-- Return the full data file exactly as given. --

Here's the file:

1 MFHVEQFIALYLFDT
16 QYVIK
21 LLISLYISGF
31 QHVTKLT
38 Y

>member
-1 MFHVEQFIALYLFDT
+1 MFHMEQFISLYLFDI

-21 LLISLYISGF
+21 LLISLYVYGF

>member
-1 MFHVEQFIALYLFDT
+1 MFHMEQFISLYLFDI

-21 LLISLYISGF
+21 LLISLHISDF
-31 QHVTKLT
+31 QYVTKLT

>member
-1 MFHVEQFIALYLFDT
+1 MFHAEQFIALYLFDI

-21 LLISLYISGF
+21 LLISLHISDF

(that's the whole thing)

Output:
1 MFHVEQFIALYLFDT
16 QYVIK
21 LLISLYISGF
31 QHVTKLT
38 Y

>member
-1 MFHVEQFIALYLFDT
+1 MFHMEQFISLYLFDI

-21 LLISLYISGF
+21 LLISLYVYGF

>member
-1 MFHVEQFIALYLFDT
+1 MFHMEQFISLYLFDI

-21 LLISLYISGF
+21 LLISLHISDF
-31 QHVTKLT
+31 QYVTKLT

>member
-1 MFHVEQFIALYLFDT
+1 MFHAEQFIALYLFDI

-21 LLISLYISGF
+21 LLISLHISDF